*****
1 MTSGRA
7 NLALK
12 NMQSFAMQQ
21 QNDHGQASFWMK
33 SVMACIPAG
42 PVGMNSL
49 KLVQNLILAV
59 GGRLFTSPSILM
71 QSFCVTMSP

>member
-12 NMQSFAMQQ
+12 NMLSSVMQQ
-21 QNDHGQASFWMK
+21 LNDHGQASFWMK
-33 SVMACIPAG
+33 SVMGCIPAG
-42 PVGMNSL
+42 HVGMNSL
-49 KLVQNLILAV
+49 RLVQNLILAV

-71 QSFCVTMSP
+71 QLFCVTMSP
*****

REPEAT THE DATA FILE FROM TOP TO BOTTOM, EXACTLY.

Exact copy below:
1 MTSGRA
7 NLALK
12 NMQSFAMQQ
21 QNDHGQASFWMK
33 SVMACIPAG
42 PVGMNSL
49 KLVQNLILAV
59 GGRLFTSPSILM
71 QSFCVTMSP

>member
-12 NMQSFAMQQ
+12 NMLSSVMQQ
-21 QNDHGQASFWMK
+21 LNDHGQASFWMK
-33 SVMACIPAG
+33 SVMGCIPAG
-42 PVGMNSL
+42 HVGMNSL
-49 KLVQNLILAV
+49 RLVQNLILAV

-71 QSFCVTMSP
+71 QLFCVTMSP